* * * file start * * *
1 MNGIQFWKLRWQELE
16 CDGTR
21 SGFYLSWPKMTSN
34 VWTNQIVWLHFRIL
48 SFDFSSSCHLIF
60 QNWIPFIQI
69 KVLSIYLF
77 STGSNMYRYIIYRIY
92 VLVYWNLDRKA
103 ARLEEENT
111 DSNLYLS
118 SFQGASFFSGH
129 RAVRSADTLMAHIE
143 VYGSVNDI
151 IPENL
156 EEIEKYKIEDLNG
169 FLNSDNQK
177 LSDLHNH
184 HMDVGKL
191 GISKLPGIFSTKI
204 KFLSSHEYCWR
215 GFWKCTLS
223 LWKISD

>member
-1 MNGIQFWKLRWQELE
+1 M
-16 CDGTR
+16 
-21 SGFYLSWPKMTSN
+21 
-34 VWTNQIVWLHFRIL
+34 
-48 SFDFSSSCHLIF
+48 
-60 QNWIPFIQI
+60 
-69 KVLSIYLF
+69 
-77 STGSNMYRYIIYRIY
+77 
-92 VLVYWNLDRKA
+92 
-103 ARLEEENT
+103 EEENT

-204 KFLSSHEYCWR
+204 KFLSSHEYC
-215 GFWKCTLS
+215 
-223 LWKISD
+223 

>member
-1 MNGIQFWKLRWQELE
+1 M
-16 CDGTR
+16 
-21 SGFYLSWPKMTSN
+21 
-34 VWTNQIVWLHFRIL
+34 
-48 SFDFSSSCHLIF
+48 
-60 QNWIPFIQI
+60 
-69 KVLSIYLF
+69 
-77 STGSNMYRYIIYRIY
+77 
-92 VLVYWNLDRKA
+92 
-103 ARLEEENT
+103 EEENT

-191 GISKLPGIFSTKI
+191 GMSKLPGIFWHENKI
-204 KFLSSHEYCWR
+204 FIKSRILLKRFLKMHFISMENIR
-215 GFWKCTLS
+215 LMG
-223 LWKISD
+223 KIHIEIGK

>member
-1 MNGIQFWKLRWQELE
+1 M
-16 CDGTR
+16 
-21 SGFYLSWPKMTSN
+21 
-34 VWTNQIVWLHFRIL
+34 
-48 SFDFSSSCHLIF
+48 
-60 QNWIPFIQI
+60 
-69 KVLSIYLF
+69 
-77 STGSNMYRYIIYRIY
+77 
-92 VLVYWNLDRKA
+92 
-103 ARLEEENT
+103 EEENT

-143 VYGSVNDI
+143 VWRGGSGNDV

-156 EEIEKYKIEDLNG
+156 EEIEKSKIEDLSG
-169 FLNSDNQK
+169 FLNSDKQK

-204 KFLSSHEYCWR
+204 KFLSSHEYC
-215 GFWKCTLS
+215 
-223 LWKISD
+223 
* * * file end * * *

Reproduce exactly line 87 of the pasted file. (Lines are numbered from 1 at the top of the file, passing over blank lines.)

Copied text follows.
-34 VWTNQIVWLHFRIL